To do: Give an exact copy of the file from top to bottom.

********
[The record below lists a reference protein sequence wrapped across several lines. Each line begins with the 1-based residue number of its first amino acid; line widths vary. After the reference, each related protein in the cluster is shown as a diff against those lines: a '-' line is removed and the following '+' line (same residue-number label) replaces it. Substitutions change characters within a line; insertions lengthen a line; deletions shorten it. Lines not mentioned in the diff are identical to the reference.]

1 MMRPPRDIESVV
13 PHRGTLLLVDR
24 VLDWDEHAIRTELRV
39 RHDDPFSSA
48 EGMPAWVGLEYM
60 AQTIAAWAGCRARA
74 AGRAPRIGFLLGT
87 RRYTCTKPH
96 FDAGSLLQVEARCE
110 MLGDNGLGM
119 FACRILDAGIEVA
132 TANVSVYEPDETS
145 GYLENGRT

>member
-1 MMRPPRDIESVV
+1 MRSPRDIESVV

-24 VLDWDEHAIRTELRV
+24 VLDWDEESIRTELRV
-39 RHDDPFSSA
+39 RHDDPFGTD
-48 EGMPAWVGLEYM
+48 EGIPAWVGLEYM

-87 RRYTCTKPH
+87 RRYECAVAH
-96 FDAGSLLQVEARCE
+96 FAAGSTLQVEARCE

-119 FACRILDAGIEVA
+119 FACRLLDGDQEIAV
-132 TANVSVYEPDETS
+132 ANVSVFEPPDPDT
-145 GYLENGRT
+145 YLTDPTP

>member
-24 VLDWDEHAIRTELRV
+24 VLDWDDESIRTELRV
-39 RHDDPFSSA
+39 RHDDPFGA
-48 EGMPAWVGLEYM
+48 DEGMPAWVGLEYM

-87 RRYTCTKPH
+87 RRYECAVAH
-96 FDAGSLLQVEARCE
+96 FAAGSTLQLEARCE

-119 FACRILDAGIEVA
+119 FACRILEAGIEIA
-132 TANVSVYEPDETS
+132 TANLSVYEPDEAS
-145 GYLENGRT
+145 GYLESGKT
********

[The record below lists a reference protein sequence wrapped across several lines. Each line begins with the 1-based residue number of its first amino acid; line widths vary. After the reference, each related protein in the cluster is shown as a diff against those lines: a '-' line is removed and the following '+' line (same residue-number label) replaces it. Substitutions change characters within a line; insertions lengthen a line; deletions shorten it. Lines not mentioned in the diff are identical to the reference.]

1 MMRPPRDIESVV
13 PHRGTLLLVDR
24 VLDWDEHAIRTELRV
39 RHDDPFSSA
48 EGMPAWVGLEYM
60 AQTIAAWAGCRARA
74 AGRAPRIGFLLGT
87 RRYTCTKPH
96 FDAGSLLQVEARCE
110 MLGDNGLGM
119 FACRILDAGIEVA
132 TANVSVYEPDETS
145 GYLENGRT

>member
-1 MMRPPRDIESVV
+1 MRSPRDIESVV

-24 VLDWDEHAIRTELRV
+24 VLDWDEESIRTELRV
-39 RHDDPFSSA
+39 RHDDPFGTD
-48 EGMPAWVGLEYM
+48 EGIPAWVGLEYM

-87 RRYTCTKPH
+87 RRYECAVAH
-96 FDAGSLLQVEARCE
+96 FAAGSTLQVEARCE

-119 FACRILDAGIEVA
+119 FACRLLDGDQEIAV
-132 TANVSVYEPDETS
+132 ANVSVFEPPDPDT
-145 GYLENGRT
+145 YLTDPTP

>member
-24 VLDWDEHAIRTELRV
+24 VLDWDDESIRTELRV
-39 RHDDPFSSA
+39 RHDDPFGA
-48 EGMPAWVGLEYM
+48 DEGMPAWVGLEYM

-87 RRYTCTKPH
+87 RRYECAVAH
-96 FDAGSLLQVEARCE
+96 FAAGSTLQLEARCE

-119 FACRILDAGIEVA
+119 FACRILEAGIEIA
-132 TANVSVYEPDETS
+132 TANLSVYEPDEAS
-145 GYLENGRT
+145 GYLESGKT